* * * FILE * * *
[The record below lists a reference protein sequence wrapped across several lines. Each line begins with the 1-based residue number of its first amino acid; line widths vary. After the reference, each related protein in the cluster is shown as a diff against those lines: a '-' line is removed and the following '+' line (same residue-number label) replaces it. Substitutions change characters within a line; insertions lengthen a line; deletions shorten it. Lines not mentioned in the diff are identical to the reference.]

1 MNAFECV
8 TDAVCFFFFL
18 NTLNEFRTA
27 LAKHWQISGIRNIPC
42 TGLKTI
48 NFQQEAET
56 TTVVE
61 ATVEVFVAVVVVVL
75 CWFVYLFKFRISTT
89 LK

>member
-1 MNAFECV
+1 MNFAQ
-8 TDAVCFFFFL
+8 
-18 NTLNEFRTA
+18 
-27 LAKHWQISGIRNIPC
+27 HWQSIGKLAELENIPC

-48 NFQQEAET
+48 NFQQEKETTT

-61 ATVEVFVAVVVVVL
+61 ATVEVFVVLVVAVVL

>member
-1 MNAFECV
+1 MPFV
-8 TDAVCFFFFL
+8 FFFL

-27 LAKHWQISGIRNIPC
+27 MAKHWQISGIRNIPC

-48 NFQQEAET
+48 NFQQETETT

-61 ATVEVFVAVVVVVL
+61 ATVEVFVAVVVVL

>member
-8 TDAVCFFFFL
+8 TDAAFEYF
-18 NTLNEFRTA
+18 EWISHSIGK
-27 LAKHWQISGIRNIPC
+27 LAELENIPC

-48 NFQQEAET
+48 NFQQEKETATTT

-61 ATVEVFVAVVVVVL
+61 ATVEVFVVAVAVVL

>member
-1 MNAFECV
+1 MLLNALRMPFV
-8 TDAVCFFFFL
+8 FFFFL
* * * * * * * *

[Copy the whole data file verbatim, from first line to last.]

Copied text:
[The record below lists a reference protein sequence wrapped across several lines. Each line begins with the 1-based residue number of its first amino acid; line widths vary. After the reference, each related protein in the cluster is shown as a diff against those lines: a '-' line is removed and the following '+' line (same residue-number label) replaces it. Substitutions change characters within a line; insertions lengthen a line; deletions shorten it. Lines not mentioned in the diff are identical to the reference.]

1 MNAFECV
8 TDAVCFFFFL
18 NTLNEFRTA
27 LAKHWQISGIRNIPC
42 TGLKTI
48 NFQQEAET
56 TTVVE
61 ATVEVFVAVVVVVL
75 CWFVYLFKFRISTT
89 LK

>member
-1 MNAFECV
+1 MNFAQ
-8 TDAVCFFFFL
+8 
-18 NTLNEFRTA
+18 
-27 LAKHWQISGIRNIPC
+27 HWQSIGKLAELENIPC

-48 NFQQEAET
+48 NFQQEKETTT

-61 ATVEVFVAVVVVVL
+61 ATVEVFVVLVVAVVL

>member
-1 MNAFECV
+1 MPFV
-8 TDAVCFFFFL
+8 FFFL

-27 LAKHWQISGIRNIPC
+27 MAKHWQISGIRNIPC

-48 NFQQEAET
+48 NFQQETETT

-61 ATVEVFVAVVVVVL
+61 ATVEVFVAVVVVL

>member
-8 TDAVCFFFFL
+8 TDAAFEYF
-18 NTLNEFRTA
+18 EWISHSIGK
-27 LAKHWQISGIRNIPC
+27 LAELENIPC

-48 NFQQEAET
+48 NFQQEKETATTT

-61 ATVEVFVAVVVVVL
+61 ATVEVFVVAVAVVL

>member
-1 MNAFECV
+1 MLLNALRMPFV
-8 TDAVCFFFFL
+8 FFFFL